I had earlier commented to the pastor that the combination of physical food and spiritual food is actually the best that anybody could have. When we left we gave Rev. Moore the lyrics to the songs “Precious Lord,” and “When the Saints,” with a request that next time we come we should get these same people singing along with the keyboard. We parted on a good note. Looking forward to go there again and warm the hearts with music and a few quotations from the Writings. Until next time, Adios!
(Quotations regarding the poor. Bold face added.)
They must do their utmost to extend at all times the helping hand to the poor, the sick, the disabled, the orphan, the widow, irrespective of color, caste, and creed. Shoghi Effendi, Bahá’í Administration, p. 38.
The Spiritual Assembly, in administering this Corporation, shall ever bear in mind the ideals upheld in the Sacred Writings of the Bahá’í Faith respecting the relationships of a Spiritual Assembly to its Bahá’í community, the relations of Bahá’ís to one another in the community and the relationships of Bahá’ís to all non- Bahá’ís, without prejudice of race, creed or nationality. The Assembly shall therefore above all recognize its sacred duty to maintain full and complete unity throughout the Bahá’í community, to relieve and comfort the sick and distressed, to assist the poor and destitute, to protect the orphans, the crippled and the aged … It shall regard its authority as a means of rendering service to Bahá’ís and non- Bahá’ís and not as a source of arbitrary power. Articles of Incorporation, Constitution, and By-Laws of the National Spiritual Assembly.
Briefly, every nation has a day to mark as a holiday which they celebrate with joy. In the sacred laws of God, in every cycle and dispensation, there are blessed feasts, holidays and workless days. On such days all kinds of occupations, commerce, industry, agriculture, etc., are not allowed. Every work is unlawful. All must enjoy a good time, gather together, hold general meetings, become as one assembly, so that the national oneness, unity and harmony may become personified in all eyes. As it is a blessed day it should not be neglected or without results by making it a day limited to the fruits of mere pleasure. During such blessed days institutions should be founded that may be of permanent benefit and value to the people so that in current conversation and in history it may become widely known that such a good work was inaugurated on such a feast day. Therefore, the intelligent must search and investigate reality to find out what important affair, what philanthropic institutions are most needed and what foundations should be laid for the community on that particular day, so that they may be established. For example, if they find that the community needs morality, then they may lay down the foundation of good morals on that day. If the community be in need of spreading sciences and widening the circle of knowledge, on that day they should proceed in that direction, that is to say, direct the thoughts of all the people to that philanthropic cause. If, however, the community is in need of widening the circle of commerce or industry or agriculture they should start the means so that the desired aim may be attained. If the community needs protection, proper support and care of orphans, they should act upon the welfare of the orphans, etc. Such undertakings that are beneficial to the poor, the weak and the helpless should be pursued in order that, on that day, through the unity of all and through great meetings, results may be obtained, the glory and blessings of that day may be declared and manifest.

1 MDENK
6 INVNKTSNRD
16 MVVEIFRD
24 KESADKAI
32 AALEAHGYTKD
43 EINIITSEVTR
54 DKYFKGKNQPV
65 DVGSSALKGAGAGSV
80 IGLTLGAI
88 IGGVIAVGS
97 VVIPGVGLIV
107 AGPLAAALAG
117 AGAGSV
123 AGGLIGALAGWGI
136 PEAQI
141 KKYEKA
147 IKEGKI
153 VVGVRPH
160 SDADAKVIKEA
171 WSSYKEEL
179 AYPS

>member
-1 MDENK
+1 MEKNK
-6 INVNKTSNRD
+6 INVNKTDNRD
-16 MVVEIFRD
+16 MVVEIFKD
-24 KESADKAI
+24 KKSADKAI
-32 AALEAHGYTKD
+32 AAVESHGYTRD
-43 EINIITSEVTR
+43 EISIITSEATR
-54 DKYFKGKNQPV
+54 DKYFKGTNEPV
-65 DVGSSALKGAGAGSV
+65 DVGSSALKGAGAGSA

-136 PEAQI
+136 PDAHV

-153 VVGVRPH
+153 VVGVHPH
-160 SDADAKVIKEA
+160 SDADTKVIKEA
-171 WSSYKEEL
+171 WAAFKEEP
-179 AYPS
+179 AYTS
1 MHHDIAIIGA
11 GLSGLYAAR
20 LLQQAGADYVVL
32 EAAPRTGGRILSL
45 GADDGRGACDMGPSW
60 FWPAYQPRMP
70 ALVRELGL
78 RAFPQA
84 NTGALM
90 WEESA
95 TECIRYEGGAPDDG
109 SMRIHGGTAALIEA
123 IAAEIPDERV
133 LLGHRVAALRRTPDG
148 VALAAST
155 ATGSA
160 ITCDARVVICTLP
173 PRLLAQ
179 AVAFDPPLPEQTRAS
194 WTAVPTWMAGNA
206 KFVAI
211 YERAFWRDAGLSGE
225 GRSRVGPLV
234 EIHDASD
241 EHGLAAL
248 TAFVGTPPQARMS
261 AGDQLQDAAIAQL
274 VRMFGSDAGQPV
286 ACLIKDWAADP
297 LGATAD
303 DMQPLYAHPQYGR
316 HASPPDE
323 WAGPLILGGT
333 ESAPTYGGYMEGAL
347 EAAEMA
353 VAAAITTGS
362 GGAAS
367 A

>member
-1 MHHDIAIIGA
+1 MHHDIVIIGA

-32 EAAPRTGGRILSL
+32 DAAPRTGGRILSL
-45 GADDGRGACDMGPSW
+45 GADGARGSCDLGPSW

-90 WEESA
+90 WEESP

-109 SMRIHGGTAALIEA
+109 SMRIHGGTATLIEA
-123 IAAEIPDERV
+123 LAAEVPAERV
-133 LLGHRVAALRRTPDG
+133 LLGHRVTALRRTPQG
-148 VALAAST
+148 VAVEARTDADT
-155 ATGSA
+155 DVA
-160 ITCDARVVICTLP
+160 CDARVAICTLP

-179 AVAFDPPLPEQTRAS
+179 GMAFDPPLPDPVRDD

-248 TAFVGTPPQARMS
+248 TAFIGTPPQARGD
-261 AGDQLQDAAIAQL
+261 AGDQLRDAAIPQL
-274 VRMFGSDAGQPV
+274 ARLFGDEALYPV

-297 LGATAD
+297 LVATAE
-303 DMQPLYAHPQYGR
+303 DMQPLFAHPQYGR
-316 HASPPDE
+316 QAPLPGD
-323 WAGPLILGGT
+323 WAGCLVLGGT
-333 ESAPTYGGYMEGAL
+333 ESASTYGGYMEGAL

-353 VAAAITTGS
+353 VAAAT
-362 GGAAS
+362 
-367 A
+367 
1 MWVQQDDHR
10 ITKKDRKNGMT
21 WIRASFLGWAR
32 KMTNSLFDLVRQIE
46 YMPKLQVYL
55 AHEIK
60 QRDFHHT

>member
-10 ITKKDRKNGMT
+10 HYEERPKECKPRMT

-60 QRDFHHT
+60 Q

O YE RICH ONES ON EARTH! The poor in your midst are My trust; guard ye My trust, and be not intent only on your own ease.